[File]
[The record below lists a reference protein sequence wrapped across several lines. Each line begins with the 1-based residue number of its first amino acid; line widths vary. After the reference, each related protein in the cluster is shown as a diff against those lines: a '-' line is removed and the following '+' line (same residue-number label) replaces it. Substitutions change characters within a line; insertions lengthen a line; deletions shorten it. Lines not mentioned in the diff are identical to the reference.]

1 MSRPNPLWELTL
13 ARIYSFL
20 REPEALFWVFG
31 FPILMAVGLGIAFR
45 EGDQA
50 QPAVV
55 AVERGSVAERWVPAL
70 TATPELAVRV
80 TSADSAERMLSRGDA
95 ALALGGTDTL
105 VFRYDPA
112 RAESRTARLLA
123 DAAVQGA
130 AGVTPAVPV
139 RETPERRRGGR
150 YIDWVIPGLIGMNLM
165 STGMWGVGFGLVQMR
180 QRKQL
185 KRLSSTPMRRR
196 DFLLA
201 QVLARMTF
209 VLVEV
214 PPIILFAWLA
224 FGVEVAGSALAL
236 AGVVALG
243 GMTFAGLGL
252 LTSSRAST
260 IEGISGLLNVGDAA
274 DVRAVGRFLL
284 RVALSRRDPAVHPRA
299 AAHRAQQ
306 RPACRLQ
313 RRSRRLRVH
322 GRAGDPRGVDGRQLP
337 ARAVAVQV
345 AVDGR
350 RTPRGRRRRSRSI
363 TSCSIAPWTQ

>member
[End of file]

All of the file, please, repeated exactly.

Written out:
[The record below lists a reference protein sequence wrapped across several lines. Each line begins with the 1-based residue number of its first amino acid; line widths vary. After the reference, each related protein in the cluster is shown as a diff against those lines: a '-' line is removed and the following '+' line (same residue-number label) replaces it. Substitutions change characters within a line; insertions lengthen a line; deletions shorten it. Lines not mentioned in the diff are identical to the reference.]

1 MSRPNPLWELTL
13 ARIYSFL
20 REPEALFWVFG
31 FPILMAVGLGIAFR
45 EGDQA
50 QPAVV
55 AVERGSVAERWVPAL
70 TATPELAVRV
80 TSADSAERMLSRGDA
95 ALALGGTDTL
105 VFRYDPA
112 RAESRTARLLA
123 DAAVQGA
130 AGVTPAVPV
139 RETPERRRGGR
150 YIDWVIPGLIGMNLM
165 STGMWGVGFGLVQMR
180 QRKQL
185 KRLSSTPMRRR
196 DFLLA
201 QVLARMTF
209 VLVEV
214 PPIILFAWLA
224 FGVEVAGSALAL
236 AGVVALG
243 GMTFAGLGL
252 LTSSRAST
260 IEGISGLLNVGDAA
274 DVRAVGRFLL
284 RVALSRRDPAVHPRA
299 AAHRAQQ
306 RPACRLQ
313 RRSRRLRVH
322 GRAGDPRGVDGRQLP
337 ARAVAVQV
345 AVDGR
350 RTPRGRRRRSRSI
363 TSCSIAPWTQ

>member